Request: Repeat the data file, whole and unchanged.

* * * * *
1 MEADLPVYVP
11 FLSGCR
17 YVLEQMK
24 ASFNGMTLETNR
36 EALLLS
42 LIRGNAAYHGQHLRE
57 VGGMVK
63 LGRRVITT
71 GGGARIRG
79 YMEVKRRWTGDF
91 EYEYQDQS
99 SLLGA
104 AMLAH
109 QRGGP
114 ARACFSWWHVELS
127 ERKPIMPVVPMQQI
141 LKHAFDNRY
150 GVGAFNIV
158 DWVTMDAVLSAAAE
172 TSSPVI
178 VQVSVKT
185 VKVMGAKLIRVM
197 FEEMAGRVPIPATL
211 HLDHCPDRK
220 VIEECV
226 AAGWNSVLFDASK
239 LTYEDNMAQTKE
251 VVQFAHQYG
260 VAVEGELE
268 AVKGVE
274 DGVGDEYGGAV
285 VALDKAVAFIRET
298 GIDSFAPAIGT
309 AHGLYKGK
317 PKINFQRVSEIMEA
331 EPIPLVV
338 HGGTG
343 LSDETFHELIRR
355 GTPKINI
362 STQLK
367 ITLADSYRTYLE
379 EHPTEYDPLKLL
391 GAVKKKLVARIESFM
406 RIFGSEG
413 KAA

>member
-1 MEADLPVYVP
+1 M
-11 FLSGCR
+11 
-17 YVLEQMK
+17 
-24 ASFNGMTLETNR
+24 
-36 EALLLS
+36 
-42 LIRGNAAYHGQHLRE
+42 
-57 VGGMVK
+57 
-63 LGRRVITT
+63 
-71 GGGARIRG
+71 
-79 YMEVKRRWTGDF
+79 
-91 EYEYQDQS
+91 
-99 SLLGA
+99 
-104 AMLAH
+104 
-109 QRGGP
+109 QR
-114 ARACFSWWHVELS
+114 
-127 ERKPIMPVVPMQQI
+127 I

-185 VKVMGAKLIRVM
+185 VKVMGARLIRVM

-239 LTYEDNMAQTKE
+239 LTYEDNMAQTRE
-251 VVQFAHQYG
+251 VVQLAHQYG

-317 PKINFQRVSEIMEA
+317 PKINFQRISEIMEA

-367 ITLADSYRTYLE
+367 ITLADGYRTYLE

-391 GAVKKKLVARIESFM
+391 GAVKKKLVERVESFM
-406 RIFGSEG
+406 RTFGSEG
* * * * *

1 MEADLPVYVP
11 FLSGCR
17 YVLEQMK
24 ASFNGMTLETNR
36 EALLLS
42 LIRGNAAYHGQHLRE
57 VGGMVK
63 LGRRVITT
71 GGGARIRG
79 YMEVKRRWTGDF
91 EYEYQDQS
99 SLLGA
104 AMLAH
109 QRGGP
114 ARACFSWWHVELS
127 ERKPIMPVVPMQQI
141 LKHAFDNRY
150 GVGAFNIV
158 DWVTMDAVLSAAAE
172 TSSPVI
178 VQVSVKT
185 VKVMGAKLIRVM
197 FEEMAGRVPIPATL
211 HLDHCPDRK
220 VIEECV
226 AAGWNSVLFDASK
239 LTYEDNMAQTKE
251 VVQFAHQYG
260 VAVEGELE
268 AVKGVE
274 DGVGDEYGGAV
285 VALDKAVAFIRET
298 GIDSFAPAIGT
309 AHGLYKGK
317 PKINFQRVSEIMEA
331 EPIPLVV
338 HGGTG
343 LSDETFHELIRR
355 GTPKINI
362 STQLK
367 ITLADSYRTYLE
379 EHPTEYDPLKLL
391 GAVKKKLVARIESFM
406 RIFGSEG
413 KAA

>member
-1 MEADLPVYVP
+1 M
-11 FLSGCR
+11 
-17 YVLEQMK
+17 
-24 ASFNGMTLETNR
+24 
-36 EALLLS
+36 
-42 LIRGNAAYHGQHLRE
+42 
-57 VGGMVK
+57 
-63 LGRRVITT
+63 
-71 GGGARIRG
+71 
-79 YMEVKRRWTGDF
+79 
-91 EYEYQDQS
+91 
-99 SLLGA
+99 
-104 AMLAH
+104 
-109 QRGGP
+109 QR
-114 ARACFSWWHVELS
+114 
-127 ERKPIMPVVPMQQI
+127 I

-185 VKVMGAKLIRVM
+185 VKVMGARLIRVM

-239 LTYEDNMAQTKE
+239 LTYEDNMAQTRE
-251 VVQFAHQYG
+251 VVQLAHQYG

-317 PKINFQRVSEIMEA
+317 PKINFQRISEIMEA

-367 ITLADSYRTYLE
+367 ITLADGYRTYLE

-391 GAVKKKLVARIESFM
+391 GAVKKKLVERVESFM
-406 RIFGSEG
+406 RTFGSEG